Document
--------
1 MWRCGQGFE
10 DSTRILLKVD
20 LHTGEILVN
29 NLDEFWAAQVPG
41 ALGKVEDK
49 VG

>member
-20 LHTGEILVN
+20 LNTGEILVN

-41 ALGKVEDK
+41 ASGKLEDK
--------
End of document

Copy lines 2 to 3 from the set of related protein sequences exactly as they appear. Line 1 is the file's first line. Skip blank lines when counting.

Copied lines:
10 DSTRILLKVD
20 LHTGEILVN